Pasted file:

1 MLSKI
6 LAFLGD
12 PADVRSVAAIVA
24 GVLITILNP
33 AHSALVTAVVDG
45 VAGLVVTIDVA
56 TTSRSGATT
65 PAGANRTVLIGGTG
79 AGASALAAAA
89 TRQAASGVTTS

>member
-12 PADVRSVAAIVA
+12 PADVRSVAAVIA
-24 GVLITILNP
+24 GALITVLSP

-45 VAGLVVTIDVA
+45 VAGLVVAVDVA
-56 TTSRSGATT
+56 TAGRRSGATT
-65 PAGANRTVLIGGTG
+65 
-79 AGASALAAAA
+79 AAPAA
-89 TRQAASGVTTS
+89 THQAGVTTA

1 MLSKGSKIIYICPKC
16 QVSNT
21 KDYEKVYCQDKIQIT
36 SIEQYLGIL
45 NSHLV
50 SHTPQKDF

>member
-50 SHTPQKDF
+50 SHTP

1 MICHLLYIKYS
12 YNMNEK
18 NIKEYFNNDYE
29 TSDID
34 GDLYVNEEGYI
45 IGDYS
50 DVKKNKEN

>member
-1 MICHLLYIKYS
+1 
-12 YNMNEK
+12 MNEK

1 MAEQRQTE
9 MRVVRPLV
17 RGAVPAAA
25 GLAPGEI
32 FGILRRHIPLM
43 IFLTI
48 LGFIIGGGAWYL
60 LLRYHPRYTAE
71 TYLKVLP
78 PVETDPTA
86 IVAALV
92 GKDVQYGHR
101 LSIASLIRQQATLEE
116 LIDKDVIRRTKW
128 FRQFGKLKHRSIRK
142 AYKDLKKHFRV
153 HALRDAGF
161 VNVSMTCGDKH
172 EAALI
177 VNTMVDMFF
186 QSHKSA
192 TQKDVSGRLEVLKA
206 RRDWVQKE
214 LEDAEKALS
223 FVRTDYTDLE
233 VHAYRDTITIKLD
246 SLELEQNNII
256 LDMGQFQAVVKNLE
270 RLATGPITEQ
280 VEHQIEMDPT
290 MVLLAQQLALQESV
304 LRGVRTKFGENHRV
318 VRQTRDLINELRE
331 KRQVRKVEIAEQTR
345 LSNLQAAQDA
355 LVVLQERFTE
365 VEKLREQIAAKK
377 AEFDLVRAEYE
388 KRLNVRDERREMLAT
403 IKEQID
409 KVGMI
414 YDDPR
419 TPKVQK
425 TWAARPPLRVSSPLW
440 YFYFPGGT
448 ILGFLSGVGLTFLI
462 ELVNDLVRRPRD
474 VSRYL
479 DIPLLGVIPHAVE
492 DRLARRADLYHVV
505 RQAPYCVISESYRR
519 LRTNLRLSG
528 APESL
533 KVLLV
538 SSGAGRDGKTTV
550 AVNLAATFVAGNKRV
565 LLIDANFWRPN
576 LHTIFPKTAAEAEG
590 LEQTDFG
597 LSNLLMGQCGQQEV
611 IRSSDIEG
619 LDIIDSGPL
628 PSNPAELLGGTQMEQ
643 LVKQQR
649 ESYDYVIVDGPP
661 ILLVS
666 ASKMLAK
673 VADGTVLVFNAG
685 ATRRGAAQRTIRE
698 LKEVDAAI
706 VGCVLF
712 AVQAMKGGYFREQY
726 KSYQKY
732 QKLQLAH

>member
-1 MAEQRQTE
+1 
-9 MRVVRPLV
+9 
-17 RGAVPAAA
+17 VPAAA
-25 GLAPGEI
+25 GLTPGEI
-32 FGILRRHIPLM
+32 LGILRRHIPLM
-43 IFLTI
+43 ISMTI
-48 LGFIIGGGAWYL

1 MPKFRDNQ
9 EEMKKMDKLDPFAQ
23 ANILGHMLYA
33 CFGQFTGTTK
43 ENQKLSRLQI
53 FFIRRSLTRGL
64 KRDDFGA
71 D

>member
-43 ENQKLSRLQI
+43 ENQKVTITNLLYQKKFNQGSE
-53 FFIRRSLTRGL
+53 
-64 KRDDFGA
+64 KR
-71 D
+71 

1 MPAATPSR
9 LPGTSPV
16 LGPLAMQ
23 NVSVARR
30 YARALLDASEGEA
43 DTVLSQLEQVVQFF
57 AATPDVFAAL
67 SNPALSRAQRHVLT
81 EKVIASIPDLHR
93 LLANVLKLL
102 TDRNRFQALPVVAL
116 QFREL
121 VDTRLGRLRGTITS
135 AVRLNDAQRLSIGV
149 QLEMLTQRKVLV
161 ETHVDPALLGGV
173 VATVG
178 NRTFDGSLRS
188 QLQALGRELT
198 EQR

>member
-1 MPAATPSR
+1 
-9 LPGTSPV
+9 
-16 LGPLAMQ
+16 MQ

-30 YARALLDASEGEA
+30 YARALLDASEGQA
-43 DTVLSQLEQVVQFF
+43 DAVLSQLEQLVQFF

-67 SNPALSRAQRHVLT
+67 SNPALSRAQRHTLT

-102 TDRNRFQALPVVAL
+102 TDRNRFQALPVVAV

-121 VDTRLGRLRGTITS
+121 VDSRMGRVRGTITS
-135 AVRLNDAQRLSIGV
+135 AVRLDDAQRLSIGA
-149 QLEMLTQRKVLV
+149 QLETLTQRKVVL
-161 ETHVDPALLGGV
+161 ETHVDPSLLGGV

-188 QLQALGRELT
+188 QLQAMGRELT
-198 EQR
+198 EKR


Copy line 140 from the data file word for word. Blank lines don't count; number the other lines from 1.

53 FFIRRSLTRGL